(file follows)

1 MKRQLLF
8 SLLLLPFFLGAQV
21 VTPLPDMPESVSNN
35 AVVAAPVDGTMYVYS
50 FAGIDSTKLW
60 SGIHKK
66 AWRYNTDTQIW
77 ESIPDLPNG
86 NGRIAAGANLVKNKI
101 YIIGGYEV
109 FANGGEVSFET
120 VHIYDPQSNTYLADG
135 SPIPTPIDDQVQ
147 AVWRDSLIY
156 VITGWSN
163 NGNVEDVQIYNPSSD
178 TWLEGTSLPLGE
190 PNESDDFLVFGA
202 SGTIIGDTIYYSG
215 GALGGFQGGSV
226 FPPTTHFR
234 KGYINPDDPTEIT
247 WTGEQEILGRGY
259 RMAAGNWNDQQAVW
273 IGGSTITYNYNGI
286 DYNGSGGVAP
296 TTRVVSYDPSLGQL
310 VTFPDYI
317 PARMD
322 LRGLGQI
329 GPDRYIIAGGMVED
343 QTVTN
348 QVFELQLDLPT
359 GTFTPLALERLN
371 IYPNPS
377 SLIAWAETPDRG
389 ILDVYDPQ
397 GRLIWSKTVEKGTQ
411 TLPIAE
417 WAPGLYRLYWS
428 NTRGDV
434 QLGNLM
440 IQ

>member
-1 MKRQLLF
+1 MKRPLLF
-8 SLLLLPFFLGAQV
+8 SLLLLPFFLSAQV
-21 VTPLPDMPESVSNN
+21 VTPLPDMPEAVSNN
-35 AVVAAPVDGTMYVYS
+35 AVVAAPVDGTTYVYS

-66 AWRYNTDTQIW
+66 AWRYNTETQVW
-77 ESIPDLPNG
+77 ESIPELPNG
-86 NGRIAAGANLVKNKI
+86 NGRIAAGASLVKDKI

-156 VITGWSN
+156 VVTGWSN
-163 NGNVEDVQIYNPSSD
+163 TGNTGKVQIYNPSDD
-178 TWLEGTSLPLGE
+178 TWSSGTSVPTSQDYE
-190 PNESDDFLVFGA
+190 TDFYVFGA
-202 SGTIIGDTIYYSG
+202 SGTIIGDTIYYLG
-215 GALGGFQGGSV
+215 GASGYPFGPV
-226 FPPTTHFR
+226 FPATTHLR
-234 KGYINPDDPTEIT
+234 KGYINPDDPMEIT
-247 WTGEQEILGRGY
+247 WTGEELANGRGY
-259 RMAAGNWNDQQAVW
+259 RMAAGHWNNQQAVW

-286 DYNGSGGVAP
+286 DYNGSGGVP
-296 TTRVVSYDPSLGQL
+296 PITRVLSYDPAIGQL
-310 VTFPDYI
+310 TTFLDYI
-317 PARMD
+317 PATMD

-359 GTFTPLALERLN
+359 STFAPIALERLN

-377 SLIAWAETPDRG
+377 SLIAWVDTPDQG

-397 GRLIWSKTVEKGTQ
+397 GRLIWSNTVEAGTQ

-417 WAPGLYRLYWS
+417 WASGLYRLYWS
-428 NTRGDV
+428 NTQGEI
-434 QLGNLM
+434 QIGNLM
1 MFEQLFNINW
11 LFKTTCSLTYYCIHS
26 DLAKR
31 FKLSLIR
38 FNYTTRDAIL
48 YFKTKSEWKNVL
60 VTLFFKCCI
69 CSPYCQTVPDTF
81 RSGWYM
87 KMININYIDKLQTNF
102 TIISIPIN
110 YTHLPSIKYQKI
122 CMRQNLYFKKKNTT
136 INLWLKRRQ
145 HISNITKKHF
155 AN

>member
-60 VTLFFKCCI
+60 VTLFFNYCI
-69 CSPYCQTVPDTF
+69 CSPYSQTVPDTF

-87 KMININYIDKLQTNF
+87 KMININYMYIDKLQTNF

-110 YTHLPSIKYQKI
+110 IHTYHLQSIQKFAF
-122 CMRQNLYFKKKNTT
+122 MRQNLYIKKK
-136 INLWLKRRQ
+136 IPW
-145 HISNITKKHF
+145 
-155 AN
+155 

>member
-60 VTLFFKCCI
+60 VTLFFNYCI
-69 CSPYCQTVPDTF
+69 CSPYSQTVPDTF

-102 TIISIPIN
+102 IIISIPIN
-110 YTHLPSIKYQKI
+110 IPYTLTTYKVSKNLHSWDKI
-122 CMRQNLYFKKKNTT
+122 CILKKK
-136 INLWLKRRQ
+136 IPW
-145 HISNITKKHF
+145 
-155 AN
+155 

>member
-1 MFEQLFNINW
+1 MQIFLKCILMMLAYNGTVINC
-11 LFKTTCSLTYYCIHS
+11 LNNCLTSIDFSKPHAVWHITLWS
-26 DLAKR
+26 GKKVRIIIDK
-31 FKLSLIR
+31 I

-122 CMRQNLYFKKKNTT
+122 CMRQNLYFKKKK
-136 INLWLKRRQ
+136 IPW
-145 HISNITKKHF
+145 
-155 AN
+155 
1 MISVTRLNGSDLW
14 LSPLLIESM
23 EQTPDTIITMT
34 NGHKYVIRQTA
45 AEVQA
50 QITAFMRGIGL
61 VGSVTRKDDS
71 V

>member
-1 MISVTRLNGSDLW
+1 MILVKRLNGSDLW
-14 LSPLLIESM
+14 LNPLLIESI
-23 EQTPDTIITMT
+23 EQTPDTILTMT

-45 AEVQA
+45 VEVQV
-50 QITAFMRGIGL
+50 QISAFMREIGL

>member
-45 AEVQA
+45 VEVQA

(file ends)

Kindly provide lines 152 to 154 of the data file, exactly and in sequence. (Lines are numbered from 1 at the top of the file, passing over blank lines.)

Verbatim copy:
-11 LFKTTCSLTYYCIHS
+11 LNNCLTSIDFSKPHAVWHITLWS
-26 DLAKR